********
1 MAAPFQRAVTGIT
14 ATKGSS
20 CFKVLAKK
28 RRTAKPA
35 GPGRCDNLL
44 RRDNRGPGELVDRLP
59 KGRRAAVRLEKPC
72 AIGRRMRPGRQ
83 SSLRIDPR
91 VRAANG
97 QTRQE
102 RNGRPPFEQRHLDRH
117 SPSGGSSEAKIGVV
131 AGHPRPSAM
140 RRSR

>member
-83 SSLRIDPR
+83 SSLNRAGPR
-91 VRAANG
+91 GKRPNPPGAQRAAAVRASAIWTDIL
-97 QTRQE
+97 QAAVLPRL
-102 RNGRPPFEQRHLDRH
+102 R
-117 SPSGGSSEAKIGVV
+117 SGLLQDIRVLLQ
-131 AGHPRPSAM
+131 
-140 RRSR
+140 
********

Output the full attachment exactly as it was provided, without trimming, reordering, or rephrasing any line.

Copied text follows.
1 MAAPFQRAVTGIT
14 ATKGSS
20 CFKVLAKK
28 RRTAKPA
35 GPGRCDNLL
44 RRDNRGPGELVDRLP
59 KGRRAAVRLEKPC
72 AIGRRMRPGRQ
83 SSLRIDPR
91 VRAANG
97 QTRQE
102 RNGRPPFEQRHLDRH
117 SPSGGSSEAKIGVV
131 AGHPRPSAM
140 RRSR

>member
-83 SSLRIDPR
+83 SSLNRAGPR
-91 VRAANG
+91 GKRPNPPGAQRAAAVRASAIWTDIL
-97 QTRQE
+97 QAAVLPRL
-102 RNGRPPFEQRHLDRH
+102 R
-117 SPSGGSSEAKIGVV
+117 SGLLQDIRVLLQ
-131 AGHPRPSAM
+131 
-140 RRSR
+140 